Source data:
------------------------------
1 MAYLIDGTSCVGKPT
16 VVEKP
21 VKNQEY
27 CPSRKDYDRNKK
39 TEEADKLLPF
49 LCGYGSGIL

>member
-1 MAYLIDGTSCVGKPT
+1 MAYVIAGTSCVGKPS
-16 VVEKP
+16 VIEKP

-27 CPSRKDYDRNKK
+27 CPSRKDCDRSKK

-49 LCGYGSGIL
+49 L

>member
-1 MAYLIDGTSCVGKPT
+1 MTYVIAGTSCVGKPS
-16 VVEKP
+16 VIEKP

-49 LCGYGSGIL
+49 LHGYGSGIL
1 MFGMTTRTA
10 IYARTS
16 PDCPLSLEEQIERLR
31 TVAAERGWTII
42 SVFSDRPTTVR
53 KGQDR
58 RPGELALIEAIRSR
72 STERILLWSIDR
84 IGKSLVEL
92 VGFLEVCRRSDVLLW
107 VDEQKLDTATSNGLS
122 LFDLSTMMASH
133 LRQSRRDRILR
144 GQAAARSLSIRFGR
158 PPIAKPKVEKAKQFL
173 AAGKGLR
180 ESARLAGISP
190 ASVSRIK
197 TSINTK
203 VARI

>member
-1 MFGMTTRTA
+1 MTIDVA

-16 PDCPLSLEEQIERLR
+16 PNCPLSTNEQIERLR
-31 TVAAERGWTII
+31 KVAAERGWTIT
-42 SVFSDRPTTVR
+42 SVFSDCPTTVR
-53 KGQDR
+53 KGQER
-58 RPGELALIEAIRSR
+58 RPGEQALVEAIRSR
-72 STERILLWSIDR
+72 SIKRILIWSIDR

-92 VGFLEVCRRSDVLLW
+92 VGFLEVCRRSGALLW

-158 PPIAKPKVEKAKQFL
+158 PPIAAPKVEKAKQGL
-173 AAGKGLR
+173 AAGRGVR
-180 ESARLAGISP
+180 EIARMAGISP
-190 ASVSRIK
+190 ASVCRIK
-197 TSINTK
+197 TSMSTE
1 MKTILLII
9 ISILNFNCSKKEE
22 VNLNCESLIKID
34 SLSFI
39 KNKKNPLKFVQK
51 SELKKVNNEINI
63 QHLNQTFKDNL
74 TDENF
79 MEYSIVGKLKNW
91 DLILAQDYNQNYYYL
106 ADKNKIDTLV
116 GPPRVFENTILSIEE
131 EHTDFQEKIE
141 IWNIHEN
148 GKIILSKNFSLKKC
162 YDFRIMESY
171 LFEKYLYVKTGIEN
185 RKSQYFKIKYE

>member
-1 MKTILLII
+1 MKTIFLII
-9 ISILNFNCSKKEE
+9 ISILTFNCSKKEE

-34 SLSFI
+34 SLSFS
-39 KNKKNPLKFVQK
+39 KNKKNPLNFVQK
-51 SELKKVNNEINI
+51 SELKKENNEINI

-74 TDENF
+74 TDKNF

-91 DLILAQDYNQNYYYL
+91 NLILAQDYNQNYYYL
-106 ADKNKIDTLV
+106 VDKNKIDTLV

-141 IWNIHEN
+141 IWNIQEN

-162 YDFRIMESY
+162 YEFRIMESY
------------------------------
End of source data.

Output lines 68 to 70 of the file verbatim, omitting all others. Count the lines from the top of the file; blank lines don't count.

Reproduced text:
-197 TSINTK
+197 TSMSTE
1 MKTILLII